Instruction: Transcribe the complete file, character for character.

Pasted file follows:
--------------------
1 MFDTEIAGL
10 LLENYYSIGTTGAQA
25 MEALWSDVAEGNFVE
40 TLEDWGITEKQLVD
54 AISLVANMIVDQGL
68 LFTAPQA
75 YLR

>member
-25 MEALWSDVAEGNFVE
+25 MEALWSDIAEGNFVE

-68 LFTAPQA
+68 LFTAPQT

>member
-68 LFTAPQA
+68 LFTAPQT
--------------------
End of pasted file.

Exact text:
1 MFDTEIAGL
10 LLENYYSIGTTGAQA
25 MEALWSDVAEGNFVE
40 TLEDWGITEKQLVD
54 AISLVANMIVDQGL
68 LFTAPQA
75 YLR

>member
-25 MEALWSDVAEGNFVE
+25 MEALWSDIAEGNFVE

-68 LFTAPQA
+68 LFTAPQT

>member
-68 LFTAPQA
+68 LFTAPQT